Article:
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Old September 9th, 2006, 04:51 PM   #5
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Dear Boyd,

Thank you for the input.

Here is where I stand at this time.

My interest was peaked by the 30" CRT HDTV for $478 at Walmart.

So, I decided to purchase a HDTV. Since I was mainly shooting 1080i with the XL H1, I wanted a 1080i or 1080p HDTV. So, I did a lot of research and I decided on purchasing a 1080p set.

Well, it appeared that every set that I researched had some type of
trade-off. For example, one 1080p 60" Sony set was listed by a big box retailer as 1080p, but Sony said it wasn't, but their latest model was. But the latest model did not have some of the features that the previous model had, and the upgrade model wasn't going to be out for a while.

Then it was very hard to decide on the technology. The Sony SXRD's technology seemed great, but some users reportedly had "Green Blob" problems. A 61" DLP Samsung, side by side with the Sony, actually looked better with deeper blacks.

Then, at least with the research that I did, it appeared that most all HDTV sets do not show NTSC as good as a standard NTSC set. So, if I wanted good NTSC and good HDTV, then I needed two sets!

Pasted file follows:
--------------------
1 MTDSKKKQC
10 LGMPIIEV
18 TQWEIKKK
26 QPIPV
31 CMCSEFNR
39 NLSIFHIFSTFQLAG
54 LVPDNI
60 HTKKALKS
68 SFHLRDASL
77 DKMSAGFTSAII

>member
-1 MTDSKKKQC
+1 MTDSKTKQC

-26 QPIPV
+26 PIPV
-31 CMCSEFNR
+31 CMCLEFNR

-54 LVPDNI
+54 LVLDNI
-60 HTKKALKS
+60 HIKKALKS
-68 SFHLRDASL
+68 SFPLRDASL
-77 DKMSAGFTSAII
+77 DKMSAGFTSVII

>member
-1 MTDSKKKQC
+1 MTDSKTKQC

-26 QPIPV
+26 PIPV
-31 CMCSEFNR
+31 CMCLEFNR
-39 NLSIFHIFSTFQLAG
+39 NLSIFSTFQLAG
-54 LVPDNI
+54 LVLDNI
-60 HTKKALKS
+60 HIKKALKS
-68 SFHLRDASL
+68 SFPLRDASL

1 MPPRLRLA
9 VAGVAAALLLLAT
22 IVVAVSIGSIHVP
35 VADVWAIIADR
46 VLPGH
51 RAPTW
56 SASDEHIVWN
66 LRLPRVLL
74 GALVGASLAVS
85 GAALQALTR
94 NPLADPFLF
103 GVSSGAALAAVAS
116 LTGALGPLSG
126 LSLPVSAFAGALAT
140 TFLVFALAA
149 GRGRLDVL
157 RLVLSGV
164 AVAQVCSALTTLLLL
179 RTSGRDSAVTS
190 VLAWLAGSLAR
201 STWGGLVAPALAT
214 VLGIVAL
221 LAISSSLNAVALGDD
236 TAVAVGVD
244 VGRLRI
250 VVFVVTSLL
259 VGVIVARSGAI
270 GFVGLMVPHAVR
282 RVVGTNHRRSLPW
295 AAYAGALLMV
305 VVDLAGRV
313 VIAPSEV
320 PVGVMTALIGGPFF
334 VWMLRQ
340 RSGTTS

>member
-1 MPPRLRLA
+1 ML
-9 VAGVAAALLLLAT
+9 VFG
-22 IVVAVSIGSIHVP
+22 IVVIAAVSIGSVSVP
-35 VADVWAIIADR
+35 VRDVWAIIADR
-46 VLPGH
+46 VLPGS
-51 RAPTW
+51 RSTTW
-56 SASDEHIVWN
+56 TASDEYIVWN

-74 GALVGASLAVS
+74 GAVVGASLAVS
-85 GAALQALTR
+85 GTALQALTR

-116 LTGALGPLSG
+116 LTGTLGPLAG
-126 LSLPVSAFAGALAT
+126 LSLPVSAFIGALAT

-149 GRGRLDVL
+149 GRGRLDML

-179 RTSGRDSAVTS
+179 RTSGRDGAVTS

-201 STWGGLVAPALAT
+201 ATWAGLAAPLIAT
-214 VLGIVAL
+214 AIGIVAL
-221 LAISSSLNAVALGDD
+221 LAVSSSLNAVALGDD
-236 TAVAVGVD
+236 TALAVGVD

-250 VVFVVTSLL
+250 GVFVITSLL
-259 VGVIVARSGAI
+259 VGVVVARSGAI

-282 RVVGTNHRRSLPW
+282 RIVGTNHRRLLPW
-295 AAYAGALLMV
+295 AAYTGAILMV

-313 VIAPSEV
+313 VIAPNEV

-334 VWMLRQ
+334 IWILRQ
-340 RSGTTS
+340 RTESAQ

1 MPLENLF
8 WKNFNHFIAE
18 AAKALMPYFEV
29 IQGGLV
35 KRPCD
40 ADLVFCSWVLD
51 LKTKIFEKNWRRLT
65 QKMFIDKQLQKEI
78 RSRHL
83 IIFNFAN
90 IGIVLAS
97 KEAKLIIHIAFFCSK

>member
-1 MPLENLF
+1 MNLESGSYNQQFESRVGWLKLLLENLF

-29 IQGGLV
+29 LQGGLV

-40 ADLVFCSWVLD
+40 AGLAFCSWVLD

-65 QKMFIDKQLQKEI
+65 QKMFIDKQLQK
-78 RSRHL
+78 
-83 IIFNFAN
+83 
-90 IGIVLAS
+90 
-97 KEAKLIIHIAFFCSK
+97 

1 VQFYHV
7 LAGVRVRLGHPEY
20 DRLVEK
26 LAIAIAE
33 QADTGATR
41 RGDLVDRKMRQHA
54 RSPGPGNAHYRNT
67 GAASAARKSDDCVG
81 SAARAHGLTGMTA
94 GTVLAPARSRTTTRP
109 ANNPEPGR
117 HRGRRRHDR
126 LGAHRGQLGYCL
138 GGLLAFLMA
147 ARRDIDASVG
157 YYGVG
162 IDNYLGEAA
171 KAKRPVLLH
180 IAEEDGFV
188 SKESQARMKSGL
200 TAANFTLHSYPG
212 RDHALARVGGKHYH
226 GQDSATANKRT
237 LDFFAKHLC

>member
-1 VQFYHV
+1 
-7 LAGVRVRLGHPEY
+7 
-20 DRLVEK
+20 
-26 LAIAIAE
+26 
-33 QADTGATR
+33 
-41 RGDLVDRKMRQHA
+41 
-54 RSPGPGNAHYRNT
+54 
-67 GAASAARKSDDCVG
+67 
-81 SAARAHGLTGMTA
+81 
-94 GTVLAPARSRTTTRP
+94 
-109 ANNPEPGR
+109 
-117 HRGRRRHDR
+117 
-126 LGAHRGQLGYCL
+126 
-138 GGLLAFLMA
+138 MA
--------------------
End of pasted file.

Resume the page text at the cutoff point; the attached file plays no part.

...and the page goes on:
After spending days researching this, I decided to postpone the investment in a very good HDTV. Instead I just purchsed the low-end Sanyo set for $500 to tide me over until more channels are in HD.

The Sanyo set does overscan by quite a bit. I have not yet determined the exact proceedure to adjust the overscan. I did adjust the colors, brightness, and contrast to give a better picture.

Boyd, you are right, this Sanyo is not a field monitor, it is way too big and weights 114 pounds, but is nice for showing the final footage (except for the overscan issue).

So, now I am attempting to decide on a good HD broadcast field monitor.
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Old September 18th, 2006, 06:54 PM   #6
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Hdtv Reference Monitor

Here is my two cents worth...

I come from the broadcast world, and what really matters in a reference monitor is color. The resolution isn't changing no matter what you do in the field, but color can, and will.

Not for "portable" use, but can still be great in the field solution:
Depending on budget, buy the best quality Sony CRT you can get, but don't go crazy, buy something like a Sony PVM14L5, or if you can afford it, get a BVM series monitor. Rather than go for the HD monitor, get the HD-SDI input card. Now you are looking at a digital signal from the camera, on an 800 plus line monitor, through really good electronics. that makes a great reference! You still get all your composition info, and excellent color telemetry, just shy a couple of lines. But you also save thousands.

For great semi-portable, i use the Marshall 17" HD-SDI LCD's.



S
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Old September 19th, 2006, 07:33 AM   #7
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Dear Sandor,

Thank you for your advice.

I am currently looking for a Sony CRT.
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Professional Video
(800) 833-4801